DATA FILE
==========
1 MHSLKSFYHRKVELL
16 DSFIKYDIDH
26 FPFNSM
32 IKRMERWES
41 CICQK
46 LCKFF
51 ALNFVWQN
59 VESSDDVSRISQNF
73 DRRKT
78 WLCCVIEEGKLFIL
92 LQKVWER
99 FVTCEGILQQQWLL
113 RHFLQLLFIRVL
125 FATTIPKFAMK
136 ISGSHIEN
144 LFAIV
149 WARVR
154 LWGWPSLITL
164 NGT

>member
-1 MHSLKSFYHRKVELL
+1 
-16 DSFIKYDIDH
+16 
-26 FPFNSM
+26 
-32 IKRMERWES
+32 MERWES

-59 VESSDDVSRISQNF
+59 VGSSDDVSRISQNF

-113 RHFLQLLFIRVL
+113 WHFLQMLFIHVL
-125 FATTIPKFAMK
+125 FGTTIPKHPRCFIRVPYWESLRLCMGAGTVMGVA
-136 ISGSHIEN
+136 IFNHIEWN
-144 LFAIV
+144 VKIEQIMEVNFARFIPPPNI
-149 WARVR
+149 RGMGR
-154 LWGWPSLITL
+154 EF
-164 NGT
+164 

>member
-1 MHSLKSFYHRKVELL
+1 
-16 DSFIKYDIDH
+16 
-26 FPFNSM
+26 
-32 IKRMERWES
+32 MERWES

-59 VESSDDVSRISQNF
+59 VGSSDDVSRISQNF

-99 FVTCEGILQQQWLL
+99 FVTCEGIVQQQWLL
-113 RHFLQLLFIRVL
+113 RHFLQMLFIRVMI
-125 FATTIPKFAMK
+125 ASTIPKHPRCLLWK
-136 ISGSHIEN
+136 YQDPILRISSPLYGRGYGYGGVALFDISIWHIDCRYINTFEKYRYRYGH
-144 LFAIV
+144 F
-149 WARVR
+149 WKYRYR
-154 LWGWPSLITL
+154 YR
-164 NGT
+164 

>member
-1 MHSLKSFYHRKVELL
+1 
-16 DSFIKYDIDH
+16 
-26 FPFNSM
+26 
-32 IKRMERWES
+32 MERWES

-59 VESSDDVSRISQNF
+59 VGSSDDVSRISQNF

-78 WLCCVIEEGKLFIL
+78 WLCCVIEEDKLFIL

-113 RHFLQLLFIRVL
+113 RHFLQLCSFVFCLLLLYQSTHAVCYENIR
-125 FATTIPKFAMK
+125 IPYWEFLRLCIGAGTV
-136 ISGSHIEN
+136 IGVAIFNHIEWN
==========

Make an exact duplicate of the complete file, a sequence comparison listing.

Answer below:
1 MHSLKSFYHRKVELL
16 DSFIKYDIDH
26 FPFNSM
32 IKRMERWES
41 CICQK
46 LCKFF
51 ALNFVWQN
59 VESSDDVSRISQNF
73 DRRKT
78 WLCCVIEEGKLFIL
92 LQKVWER
99 FVTCEGILQQQWLL
113 RHFLQLLFIRVL
125 FATTIPKFAMK
136 ISGSHIEN
144 LFAIV
149 WARVR
154 LWGWPSLITL
164 NGT

>member
-1 MHSLKSFYHRKVELL
+1 
-16 DSFIKYDIDH
+16 
-26 FPFNSM
+26 
-32 IKRMERWES
+32 MERWES

-59 VESSDDVSRISQNF
+59 VGSSDDVSRISQNF

-113 RHFLQLLFIRVL
+113 WHFLQMLFIHVL
-125 FATTIPKFAMK
+125 FGTTIPKHPRCFIRVPYWESLRLCMGAGTVMGVA
-136 ISGSHIEN
+136 IFNHIEWN
-144 LFAIV
+144 VKIEQIMEVNFARFIPPPNI
-149 WARVR
+149 RGMGR
-154 LWGWPSLITL
+154 EF
-164 NGT
+164 

>member
-1 MHSLKSFYHRKVELL
+1 
-16 DSFIKYDIDH
+16 
-26 FPFNSM
+26 
-32 IKRMERWES
+32 MERWES

-59 VESSDDVSRISQNF
+59 VGSSDDVSRISQNF

-99 FVTCEGILQQQWLL
+99 FVTCEGIVQQQWLL
-113 RHFLQLLFIRVL
+113 RHFLQMLFIRVMI
-125 FATTIPKFAMK
+125 ASTIPKHPRCLLWK
-136 ISGSHIEN
+136 YQDPILRISSPLYGRGYGYGGVALFDISIWHIDCRYINTFEKYRYRYGH
-144 LFAIV
+144 F
-149 WARVR
+149 WKYRYR
-154 LWGWPSLITL
+154 YR
-164 NGT
+164 

>member
-1 MHSLKSFYHRKVELL
+1 
-16 DSFIKYDIDH
+16 
-26 FPFNSM
+26 
-32 IKRMERWES
+32 MERWES

-59 VESSDDVSRISQNF
+59 VGSSDDVSRISQNF

-78 WLCCVIEEGKLFIL
+78 WLCCVIEEDKLFIL

-113 RHFLQLLFIRVL
+113 RHFLQLCSFVFCLLLLYQSTHAVCYENIR
-125 FATTIPKFAMK
+125 IPYWEFLRLCIGAGTV
-136 ISGSHIEN
+136 IGVAIFNHIEWN